Gift of Life Garden at the National Arboretum

Tuesday, November 27, 2018

The Gift of Life Garden was officially opened at the National Arboretum Canberra by Ms Tara Cheyne MLA, on behalf of the ACT Government, on Sunday 25 November 2018.  

Also attending the event were the Hon. Ken Wyatt MP, Australian Government Minister responsible for organ and tissue donation, Associate Professor Kumud Dhital, a leading cardiac transplant surgeon at St Vincent’s Private Hospital and the Victor Chang Cardiac Research Institute, key staff from the National Arboretum Canberra, staff from the Government’s Organ and Tissue Authority and DonateLife ACT, hospital and health staff, Gift of Life Incorporated Board members and other representatives of the local transplant community.

The Garden commemorates organ and tissue donation and transplantation. It will be a place for quiet reflection and appreciation of the wonderful gift of donors and their families, the renewed life of transplant recipients and the work of all those medical and health professionals who make this transformation possible. 

The establishment of the Garden, with a funding commitment by the ACT Government, was announced by Chief Minister Andrew Barr in late 2016. Funding was also provided by the Australian Government’s Organ and Tissue Authority reflecting its importance as a national project. The remaining funding was generously contributed by private donors.

Key staff of the National Arboretum Canberra and Members of the Gift of Life Board cooperated closely in bringing the project to fruition.

The Garden was designed by landscape architect Alex Dalglish of ‘Somewhere’ from Wagga Wagga and constructed by a Canberra company, Eifer.  It comprises winding paths, a mixture of plants, rock features, cascading water, viewing portals and a nook with an inspiring sculpture.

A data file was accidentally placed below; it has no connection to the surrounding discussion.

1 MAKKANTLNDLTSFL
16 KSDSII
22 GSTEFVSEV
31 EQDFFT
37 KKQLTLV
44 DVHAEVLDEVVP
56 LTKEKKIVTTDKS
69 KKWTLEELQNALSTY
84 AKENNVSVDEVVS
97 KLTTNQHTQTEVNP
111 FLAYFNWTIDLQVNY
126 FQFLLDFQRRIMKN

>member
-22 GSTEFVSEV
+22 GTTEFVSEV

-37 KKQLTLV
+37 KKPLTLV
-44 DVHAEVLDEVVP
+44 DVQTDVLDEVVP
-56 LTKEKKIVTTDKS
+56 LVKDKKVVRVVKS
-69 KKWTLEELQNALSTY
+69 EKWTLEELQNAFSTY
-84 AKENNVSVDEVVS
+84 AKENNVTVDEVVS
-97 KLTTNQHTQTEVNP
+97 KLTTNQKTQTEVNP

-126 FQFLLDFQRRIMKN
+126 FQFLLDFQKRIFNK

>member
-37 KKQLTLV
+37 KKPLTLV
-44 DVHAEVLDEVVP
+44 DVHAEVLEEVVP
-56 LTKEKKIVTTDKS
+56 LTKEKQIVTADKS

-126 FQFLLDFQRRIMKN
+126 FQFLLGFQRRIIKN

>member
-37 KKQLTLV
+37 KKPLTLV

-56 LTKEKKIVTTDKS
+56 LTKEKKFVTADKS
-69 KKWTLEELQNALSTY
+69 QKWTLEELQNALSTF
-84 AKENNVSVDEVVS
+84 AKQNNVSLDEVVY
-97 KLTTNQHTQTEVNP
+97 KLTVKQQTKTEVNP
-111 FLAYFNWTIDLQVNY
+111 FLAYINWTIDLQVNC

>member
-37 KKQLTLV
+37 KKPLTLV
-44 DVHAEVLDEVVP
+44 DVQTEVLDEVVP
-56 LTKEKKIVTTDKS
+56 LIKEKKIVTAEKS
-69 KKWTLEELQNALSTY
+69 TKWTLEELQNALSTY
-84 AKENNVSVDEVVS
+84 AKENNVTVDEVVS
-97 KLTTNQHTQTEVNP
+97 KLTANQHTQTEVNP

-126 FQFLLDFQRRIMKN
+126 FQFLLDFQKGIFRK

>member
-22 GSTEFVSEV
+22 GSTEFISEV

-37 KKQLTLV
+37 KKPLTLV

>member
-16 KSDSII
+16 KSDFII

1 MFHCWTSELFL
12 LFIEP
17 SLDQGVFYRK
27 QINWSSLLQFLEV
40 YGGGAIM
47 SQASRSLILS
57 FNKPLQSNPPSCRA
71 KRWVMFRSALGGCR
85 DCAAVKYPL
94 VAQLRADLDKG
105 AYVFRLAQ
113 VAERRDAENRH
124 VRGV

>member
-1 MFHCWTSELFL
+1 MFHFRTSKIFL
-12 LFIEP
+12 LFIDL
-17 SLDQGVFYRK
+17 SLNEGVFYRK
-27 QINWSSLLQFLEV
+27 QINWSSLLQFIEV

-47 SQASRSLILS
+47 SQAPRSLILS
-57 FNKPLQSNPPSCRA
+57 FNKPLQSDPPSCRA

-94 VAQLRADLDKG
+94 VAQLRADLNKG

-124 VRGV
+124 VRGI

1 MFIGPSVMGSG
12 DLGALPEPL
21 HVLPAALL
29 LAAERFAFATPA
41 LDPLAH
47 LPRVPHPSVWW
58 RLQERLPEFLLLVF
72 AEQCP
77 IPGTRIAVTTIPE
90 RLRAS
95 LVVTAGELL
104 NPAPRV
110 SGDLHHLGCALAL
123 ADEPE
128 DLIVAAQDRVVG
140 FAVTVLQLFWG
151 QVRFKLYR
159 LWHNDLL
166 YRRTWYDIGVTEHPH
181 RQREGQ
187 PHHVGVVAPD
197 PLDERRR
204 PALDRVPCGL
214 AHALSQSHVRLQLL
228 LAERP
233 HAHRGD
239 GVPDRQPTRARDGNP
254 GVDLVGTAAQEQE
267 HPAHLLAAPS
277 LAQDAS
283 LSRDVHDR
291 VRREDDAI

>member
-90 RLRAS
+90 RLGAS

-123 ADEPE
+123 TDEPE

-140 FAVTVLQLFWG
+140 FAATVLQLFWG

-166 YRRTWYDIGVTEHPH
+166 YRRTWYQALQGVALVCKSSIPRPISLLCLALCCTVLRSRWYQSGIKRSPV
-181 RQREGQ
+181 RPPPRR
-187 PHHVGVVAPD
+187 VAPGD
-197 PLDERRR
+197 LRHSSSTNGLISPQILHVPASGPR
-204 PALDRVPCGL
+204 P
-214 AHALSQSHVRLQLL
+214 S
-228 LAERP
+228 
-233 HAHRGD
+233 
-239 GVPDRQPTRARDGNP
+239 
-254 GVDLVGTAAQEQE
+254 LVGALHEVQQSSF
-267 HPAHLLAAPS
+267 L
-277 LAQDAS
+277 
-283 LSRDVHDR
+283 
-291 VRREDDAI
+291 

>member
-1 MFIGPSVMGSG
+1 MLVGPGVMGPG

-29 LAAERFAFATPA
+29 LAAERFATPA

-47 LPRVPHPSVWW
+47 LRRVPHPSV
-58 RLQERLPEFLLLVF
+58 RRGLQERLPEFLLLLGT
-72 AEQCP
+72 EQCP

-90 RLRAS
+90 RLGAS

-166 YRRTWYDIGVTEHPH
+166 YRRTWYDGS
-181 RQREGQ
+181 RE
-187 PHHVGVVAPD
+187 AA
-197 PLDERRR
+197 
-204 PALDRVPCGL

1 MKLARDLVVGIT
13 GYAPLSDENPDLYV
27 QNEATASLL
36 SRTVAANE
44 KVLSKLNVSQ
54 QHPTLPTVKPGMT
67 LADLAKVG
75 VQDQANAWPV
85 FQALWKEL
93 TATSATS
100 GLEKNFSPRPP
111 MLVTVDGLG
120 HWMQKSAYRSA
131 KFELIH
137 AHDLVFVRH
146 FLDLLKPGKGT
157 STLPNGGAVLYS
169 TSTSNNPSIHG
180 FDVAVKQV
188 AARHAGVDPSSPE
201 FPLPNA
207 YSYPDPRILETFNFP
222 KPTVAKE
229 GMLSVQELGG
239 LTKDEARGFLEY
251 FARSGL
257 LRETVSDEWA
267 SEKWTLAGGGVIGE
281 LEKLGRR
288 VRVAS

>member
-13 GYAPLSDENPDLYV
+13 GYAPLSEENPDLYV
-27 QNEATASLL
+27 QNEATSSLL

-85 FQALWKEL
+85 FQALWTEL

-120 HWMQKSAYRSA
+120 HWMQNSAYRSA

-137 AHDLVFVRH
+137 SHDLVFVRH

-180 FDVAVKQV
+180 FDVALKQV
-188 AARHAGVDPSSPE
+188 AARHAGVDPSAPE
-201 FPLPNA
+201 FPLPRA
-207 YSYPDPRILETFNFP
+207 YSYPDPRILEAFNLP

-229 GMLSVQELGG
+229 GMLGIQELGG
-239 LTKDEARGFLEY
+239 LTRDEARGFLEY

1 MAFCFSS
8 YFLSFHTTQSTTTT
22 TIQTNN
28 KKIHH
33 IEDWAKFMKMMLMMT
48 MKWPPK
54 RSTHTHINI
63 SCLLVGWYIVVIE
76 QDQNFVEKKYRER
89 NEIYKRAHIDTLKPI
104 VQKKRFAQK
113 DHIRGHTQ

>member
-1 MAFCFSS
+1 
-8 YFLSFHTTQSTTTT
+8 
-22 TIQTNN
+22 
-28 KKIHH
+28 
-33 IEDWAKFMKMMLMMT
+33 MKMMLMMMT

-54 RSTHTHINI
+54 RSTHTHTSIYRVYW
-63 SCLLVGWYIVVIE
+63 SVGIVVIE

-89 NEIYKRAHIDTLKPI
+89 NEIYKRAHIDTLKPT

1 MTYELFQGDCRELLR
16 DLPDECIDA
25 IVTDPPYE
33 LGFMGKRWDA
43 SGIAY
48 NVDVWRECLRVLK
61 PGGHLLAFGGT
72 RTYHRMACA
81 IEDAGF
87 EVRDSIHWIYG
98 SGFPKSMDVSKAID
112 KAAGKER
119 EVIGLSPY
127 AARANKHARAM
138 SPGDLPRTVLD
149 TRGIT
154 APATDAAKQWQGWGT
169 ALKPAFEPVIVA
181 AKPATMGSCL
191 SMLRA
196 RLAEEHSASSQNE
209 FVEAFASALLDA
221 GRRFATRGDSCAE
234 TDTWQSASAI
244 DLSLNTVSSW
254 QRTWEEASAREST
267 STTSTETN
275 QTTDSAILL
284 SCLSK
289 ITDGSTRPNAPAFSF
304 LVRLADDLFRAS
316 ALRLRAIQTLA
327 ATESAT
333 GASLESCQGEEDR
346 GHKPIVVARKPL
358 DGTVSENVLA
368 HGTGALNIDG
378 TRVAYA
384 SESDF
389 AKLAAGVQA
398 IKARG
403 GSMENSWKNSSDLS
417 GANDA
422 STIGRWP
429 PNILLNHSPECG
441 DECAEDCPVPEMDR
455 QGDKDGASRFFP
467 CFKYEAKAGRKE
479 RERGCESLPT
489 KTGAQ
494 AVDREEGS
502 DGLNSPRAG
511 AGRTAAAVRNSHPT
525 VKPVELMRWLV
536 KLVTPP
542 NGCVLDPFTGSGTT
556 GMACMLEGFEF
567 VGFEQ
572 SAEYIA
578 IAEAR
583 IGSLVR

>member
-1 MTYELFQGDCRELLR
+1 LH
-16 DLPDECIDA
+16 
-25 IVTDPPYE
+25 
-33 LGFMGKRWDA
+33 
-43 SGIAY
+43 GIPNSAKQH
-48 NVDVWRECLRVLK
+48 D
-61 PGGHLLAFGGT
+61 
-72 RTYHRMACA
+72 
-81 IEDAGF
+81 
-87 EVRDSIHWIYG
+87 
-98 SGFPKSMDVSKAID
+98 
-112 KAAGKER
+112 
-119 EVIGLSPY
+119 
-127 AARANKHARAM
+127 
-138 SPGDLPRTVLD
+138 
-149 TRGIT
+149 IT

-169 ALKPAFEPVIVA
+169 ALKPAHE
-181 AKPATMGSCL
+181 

Gift of Life commissioned the sculpture ‘Confluence’ by Bungendore artist Keith Bender. With intersecting circles representing life forming a sphere and ECG shapes crossing over depicting heartbeats, it symbolizes donors and recipients coming together to enable organ donation and transplantation to proceed enabling many more to survive.

The Garden will provide a tranquil setting for transplant families and the general community. It will also bring to the attention of the very large numbers of visitors to the National Arboretum in future the importance of organ and tissue donation and transplantation and encourage many more of them to become donors and to register on the Australian Organ Donor Register –

L to R: A/Prof Kumud Dhittal, cardiac transplant surgeon at St Vincent’s Private, the Hon Ken Wyatt MP Minister responsible for organ and tissue donation, David O’Leary, Gift of Life President and Lucinda Barry, CEO Organ and Tissue Authority

Register for Organ Donation

Are you registered on the Australian Organ Donor Register?   Click here to register on line or call 1800 777 203.

Tax Deductible Gifts

Gift of Life Incorporated – a not for profit non-governmental organisation – based in the ACT engages in a range of activities each year in support of organ and tissue donation.

Gift of Life enjoys tax deductible gift status with the Australian Taxation Office for contributions received in excess of $2.00.

Those in the community wishing to contribute funds to support Gift of Life’s activities may do so either by sending a cheque addressed to Gift of Life Incorporated, PO Box 9511, Deakin, ACT 2600 or by direct transfer to Gift of Life Incorporated’s bank account with the NAB BSB 082-980 Account Number 495688467.


Terry Connolly

Justice Terry Connolly died suddenly in the early morning of 25 September 2007 on Red Hill, having cycled to the top as part of his exercise routine.  He was a Supreme Court Judge since 2003, and Master since 1996.  Terry was the Member for Molonglo in 1990-1995 and served as the ACT Attorney-General and Minister in various portfolios, including Health.  He and his family have lived in Canberra for many years and he was a popular Canberran.

More importantly, Terry was a husband, father, son and, following his death, a tissue donor.

Terry’s wife, Dr Helen Watchirs, says that she and Terry had discussed their wishes in relation to organ donation.  This meant that at the dreadful time of death, she was clear on his wishes.  Terry’s donation to the improvement of other lives has given Helen and his daughters a sense of contribution, and has helped make up for a life cut short.